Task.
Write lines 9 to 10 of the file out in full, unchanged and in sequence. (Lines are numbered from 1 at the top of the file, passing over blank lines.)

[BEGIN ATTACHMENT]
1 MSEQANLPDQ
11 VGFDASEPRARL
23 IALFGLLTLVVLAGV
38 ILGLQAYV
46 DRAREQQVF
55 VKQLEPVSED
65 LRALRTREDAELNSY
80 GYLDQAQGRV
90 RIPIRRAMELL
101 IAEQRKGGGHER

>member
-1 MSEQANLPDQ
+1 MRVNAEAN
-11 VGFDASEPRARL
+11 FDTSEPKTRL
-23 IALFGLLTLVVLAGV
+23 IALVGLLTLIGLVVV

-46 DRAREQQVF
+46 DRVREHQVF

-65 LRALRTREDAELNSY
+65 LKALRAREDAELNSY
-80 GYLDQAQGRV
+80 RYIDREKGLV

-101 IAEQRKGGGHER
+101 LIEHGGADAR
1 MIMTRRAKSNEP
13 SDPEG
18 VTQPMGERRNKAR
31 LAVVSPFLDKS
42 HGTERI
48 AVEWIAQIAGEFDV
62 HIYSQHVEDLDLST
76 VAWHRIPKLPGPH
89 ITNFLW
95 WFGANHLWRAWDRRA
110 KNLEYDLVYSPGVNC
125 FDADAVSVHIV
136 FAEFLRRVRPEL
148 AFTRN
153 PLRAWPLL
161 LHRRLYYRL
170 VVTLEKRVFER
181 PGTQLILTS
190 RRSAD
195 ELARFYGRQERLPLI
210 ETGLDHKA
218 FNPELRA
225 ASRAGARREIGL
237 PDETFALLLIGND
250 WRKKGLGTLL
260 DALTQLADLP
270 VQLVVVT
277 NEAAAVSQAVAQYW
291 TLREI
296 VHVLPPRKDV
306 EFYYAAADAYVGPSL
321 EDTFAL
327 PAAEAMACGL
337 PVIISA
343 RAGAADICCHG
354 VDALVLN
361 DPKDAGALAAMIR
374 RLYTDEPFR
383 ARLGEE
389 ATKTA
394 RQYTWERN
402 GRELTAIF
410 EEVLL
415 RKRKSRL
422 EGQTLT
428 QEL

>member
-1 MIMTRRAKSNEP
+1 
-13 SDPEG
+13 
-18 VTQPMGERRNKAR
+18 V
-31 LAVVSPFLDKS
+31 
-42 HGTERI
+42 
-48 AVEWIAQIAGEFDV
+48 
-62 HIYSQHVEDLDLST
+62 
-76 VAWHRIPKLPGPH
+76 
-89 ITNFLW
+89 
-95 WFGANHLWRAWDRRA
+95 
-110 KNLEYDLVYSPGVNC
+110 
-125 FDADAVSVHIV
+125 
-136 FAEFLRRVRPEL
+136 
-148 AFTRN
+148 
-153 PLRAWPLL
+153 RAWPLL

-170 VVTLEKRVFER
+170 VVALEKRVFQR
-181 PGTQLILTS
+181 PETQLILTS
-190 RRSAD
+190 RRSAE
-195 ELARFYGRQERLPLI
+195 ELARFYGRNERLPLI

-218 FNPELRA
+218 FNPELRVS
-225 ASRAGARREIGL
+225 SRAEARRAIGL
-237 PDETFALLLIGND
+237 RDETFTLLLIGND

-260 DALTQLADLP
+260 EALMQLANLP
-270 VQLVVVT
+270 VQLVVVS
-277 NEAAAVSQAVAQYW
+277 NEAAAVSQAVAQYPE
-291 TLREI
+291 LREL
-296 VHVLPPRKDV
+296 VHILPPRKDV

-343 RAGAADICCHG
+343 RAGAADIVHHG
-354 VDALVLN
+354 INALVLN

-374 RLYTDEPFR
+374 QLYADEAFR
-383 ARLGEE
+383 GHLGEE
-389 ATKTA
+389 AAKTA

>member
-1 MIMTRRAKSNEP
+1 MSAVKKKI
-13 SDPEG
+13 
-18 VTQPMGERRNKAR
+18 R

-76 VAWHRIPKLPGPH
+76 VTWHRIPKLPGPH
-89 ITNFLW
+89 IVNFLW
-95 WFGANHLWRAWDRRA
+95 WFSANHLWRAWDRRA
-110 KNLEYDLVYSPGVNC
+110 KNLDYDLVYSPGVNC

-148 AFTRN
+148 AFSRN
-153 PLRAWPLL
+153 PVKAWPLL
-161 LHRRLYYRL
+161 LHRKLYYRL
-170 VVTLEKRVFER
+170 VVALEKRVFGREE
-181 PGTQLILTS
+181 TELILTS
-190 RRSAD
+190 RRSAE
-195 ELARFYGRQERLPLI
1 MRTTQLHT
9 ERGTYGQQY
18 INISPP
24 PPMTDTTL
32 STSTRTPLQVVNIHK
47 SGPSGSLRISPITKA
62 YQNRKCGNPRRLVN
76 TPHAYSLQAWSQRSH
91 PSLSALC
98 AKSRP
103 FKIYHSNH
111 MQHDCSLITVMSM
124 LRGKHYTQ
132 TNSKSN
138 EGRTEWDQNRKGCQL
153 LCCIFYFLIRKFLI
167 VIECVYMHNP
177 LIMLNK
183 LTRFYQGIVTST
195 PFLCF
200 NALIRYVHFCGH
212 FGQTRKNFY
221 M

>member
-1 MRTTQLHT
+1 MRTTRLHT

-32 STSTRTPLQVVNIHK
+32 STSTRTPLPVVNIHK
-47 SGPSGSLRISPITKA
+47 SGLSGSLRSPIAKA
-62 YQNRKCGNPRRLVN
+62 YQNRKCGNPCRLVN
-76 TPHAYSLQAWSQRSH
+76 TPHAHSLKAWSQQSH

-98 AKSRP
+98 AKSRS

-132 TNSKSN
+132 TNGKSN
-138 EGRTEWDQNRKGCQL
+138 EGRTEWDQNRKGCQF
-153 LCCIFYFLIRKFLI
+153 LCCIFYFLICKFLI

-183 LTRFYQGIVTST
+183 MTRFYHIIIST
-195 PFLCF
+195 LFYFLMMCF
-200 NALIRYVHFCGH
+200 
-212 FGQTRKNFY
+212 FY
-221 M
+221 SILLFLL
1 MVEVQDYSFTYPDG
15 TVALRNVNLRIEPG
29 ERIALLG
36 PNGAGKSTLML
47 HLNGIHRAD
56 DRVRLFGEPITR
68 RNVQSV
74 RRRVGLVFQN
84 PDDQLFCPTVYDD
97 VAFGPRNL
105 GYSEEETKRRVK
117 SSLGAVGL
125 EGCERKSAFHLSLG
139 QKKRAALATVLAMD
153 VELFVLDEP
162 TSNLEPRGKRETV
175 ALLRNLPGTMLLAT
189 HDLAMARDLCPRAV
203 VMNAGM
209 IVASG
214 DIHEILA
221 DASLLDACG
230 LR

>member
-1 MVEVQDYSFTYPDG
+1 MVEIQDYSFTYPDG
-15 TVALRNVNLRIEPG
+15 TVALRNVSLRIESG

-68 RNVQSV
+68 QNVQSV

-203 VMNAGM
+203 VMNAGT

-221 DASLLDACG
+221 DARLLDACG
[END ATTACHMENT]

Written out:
90 RIPIRRAMELL
101 IAEQRKGGGHER